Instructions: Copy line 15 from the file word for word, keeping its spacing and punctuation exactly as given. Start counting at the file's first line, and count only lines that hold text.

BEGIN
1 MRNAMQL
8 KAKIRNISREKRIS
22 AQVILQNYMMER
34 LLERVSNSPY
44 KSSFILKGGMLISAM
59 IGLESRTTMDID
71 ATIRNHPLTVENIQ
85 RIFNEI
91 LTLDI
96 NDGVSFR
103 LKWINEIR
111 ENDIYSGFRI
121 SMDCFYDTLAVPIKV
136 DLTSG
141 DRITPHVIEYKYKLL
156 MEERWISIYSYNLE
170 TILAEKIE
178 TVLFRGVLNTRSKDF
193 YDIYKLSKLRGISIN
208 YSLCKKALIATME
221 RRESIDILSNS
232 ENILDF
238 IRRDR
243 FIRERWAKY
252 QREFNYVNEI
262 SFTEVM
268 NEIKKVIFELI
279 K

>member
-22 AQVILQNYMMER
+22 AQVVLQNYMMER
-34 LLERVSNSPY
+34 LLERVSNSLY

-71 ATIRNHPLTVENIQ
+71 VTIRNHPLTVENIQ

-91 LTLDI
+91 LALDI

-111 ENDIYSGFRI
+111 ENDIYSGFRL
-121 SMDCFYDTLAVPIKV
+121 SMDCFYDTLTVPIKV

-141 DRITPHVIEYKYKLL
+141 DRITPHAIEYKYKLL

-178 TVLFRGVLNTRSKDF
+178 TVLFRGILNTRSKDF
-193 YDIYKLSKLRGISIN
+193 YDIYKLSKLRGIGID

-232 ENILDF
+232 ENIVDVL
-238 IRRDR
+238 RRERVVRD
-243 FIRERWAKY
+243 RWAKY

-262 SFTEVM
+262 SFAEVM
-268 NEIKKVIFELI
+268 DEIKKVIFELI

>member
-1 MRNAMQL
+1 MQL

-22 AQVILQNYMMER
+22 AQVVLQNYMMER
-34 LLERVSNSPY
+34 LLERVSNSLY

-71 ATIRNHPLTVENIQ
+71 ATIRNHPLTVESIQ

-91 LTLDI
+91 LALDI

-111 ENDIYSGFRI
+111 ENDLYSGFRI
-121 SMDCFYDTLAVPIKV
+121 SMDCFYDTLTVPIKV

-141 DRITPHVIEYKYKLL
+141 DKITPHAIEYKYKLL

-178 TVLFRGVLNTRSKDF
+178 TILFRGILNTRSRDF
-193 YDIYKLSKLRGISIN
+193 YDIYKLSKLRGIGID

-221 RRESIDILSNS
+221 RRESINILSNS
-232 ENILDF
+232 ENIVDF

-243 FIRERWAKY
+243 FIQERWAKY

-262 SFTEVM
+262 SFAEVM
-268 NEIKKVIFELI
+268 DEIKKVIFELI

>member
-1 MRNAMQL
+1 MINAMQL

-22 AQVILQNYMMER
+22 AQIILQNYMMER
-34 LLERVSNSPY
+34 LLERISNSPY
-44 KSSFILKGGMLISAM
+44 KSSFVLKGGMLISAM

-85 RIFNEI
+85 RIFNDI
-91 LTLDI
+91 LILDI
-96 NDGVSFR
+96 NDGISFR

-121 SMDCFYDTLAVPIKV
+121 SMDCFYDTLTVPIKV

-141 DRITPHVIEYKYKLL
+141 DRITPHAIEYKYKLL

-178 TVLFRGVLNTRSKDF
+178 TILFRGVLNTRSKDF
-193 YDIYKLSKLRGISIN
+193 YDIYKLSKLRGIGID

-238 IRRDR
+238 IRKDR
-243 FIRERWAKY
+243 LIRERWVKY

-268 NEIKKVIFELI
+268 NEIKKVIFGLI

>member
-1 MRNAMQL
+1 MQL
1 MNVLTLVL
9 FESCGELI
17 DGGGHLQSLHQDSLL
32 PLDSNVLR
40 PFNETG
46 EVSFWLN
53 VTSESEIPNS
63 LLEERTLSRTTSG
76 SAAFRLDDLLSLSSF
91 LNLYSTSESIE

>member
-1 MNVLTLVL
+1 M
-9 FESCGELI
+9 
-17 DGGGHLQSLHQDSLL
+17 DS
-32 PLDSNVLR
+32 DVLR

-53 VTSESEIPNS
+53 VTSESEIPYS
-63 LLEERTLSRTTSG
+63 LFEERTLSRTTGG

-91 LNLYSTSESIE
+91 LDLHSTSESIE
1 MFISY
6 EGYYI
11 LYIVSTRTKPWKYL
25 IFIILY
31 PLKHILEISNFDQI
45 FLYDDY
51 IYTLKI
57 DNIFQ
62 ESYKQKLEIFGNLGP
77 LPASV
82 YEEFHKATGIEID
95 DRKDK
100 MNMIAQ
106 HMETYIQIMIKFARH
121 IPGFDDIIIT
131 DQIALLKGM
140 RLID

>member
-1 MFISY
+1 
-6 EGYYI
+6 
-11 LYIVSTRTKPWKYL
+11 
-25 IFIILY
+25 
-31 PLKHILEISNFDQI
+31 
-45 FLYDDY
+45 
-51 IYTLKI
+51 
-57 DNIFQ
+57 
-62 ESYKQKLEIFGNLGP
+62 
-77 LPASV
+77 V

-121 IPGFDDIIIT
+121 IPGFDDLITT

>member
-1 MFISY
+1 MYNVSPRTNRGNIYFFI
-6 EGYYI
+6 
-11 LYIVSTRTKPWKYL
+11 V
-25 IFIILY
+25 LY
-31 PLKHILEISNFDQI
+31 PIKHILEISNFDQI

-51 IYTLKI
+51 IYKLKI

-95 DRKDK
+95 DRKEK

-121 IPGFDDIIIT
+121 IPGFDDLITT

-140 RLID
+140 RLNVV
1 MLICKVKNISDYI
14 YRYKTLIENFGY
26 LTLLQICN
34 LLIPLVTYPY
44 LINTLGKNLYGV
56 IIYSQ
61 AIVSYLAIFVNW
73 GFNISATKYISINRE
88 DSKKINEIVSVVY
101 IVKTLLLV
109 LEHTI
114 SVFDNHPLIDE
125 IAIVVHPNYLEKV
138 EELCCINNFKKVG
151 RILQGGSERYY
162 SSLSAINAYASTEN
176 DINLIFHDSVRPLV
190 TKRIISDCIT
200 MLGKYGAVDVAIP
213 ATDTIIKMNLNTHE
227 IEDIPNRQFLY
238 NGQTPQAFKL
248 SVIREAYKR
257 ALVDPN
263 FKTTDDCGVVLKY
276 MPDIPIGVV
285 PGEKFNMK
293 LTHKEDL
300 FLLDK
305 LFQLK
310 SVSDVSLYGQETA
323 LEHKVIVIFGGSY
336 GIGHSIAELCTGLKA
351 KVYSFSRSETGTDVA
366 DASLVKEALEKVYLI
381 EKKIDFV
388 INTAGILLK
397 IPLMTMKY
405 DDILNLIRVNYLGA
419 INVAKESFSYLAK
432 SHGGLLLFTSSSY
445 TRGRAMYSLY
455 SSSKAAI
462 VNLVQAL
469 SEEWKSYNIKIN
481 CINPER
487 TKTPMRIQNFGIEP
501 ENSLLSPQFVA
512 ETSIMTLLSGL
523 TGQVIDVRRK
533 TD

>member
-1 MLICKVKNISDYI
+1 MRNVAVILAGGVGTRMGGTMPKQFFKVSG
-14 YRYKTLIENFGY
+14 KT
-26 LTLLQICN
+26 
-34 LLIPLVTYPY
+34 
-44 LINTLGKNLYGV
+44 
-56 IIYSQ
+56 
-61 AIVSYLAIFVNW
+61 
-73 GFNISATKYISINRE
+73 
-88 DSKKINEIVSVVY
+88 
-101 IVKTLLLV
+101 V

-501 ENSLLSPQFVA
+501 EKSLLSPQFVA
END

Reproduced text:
141 DRITPHVIEYKYKLL